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[poh-ler] /ˈpoʊ lər/
of or relating to the North or South Pole.
of or relating to the pole of any sphere, a magnet, an electric cell, etc.
opposite in character or action:
The two have personalities that are polar.
capable of ionizing, as NaCl, HCl, or NaOH; electrolytic; heteropolar.
central; pivotal:
the polar provision of the treaty.
analogous to the polestar as a guide; guiding:
a polar precept.
Origin of polar
From the Medieval Latin word polāris, dating back to 1545-55. See pole2, -ar1
Related forms
antipolar, adjective
transpolar, adjective Unabridged
Based on the Random House Dictionary, © Random House, Inc. 2018.
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Examples from the Web for polar
Contemporary Examples
Historical Examples
  • polar ice would have been thawed by this reopening of communication.

    Malbone Thomas Wentworth Higginson
  • But here, within the polar circle, what is the lowest degree?

    The Field of Ice Jules Verne
  • It is no new sea, returned Altamont; it is in every polar chart, and has a name already.

    The Field of Ice Jules Verne
  • It was a domed city in the polar regions, where nobody ever had to go outdoors.

    Pariah Planet Murray Leinster
  • I wonder if he's been frozen to death or eat up by polar bears, or what.

    Thankful's Inheritance Joseph C. Lincoln
British Dictionary definitions for polar


situated at or near, coming from, or relating to either of the earth's poles or the area inside the Arctic or Antarctic Circles: polar regions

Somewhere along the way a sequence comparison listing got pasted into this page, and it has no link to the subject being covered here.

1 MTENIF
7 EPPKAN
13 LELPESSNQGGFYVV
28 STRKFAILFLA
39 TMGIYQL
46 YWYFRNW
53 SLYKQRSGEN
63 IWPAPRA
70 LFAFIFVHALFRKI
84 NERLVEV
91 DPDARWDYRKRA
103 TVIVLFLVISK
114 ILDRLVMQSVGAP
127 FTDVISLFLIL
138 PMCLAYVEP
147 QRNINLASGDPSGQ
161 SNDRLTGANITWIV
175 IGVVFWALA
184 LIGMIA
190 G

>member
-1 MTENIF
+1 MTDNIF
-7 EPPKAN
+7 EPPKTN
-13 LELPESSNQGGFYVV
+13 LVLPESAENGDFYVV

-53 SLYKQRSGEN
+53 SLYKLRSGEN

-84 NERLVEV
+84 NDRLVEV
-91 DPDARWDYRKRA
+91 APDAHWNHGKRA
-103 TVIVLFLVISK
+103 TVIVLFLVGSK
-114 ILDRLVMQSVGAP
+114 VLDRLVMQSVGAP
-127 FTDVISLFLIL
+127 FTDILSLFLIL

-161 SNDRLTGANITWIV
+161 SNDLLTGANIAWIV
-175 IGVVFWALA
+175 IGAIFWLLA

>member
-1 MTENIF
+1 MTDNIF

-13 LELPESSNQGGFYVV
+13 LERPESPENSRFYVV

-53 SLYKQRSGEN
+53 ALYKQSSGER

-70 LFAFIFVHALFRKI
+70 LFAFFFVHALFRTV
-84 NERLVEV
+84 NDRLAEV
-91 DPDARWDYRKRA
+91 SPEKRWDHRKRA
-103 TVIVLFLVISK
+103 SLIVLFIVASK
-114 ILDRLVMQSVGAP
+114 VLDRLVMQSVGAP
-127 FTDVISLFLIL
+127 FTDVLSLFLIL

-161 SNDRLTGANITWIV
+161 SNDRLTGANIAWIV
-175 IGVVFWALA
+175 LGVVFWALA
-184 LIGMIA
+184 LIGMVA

having or relating to a pole or poles
pivotal or guiding in the manner of the Pole Star
directly opposite, as in tendency or character
  1. Also heteropolar. (of a molecule or compound) being or having a molecule in which there is an uneven distribution of electrons and thus a permanent dipole moment: water has polar molecules
  2. (of a crystal or substance) being or having a crystal that is bound by ionic bonds: sodium chloride forms polar crystals
Collins English Dictionary - Complete & Unabridged 2012 Digital Edition
© William Collins Sons & Co. Ltd. 1979, 1986 © HarperCollins
Publishers 1998, 2000, 2003, 2005, 2006, 2007, 2009, 2012
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Word Origin and History for polar

1550s, from Middle French polaire (16c.) or directly from Medieval Latin polaris "of or pertaining to the poles," from Latin polus "an end of an axis" (see pole (n.2)). Meaning "directly opposite in character or tendency" is attested from 1832. Polar bear first recorded 1781.

Online Etymology Dictionary, © 2010 Douglas Harper
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polar in Medicine

polar po·lar (pō'lər)

  1. Of or relating to a pole.

  2. Having poles. Used of certain nerve cells having one or more processes.

The American Heritage® Stedman's Medical Dictionary
Copyright © 2002, 2001, 1995 by Houghton Mifflin Company. Published by Houghton Mifflin Company.
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polar in Science
  1. Relating to a pole, such as the pole of a magnet or one of the electrodes of an electrolytic cell.

  2. Relating to the North Pole or the South Pole of Earth, or analogous regions of another planet.

  3. Relating to a molecule or substance that has polar bonds.

The American Heritage® Science Dictionary
Copyright © 2002. Published by Houghton Mifflin. All rights reserved.
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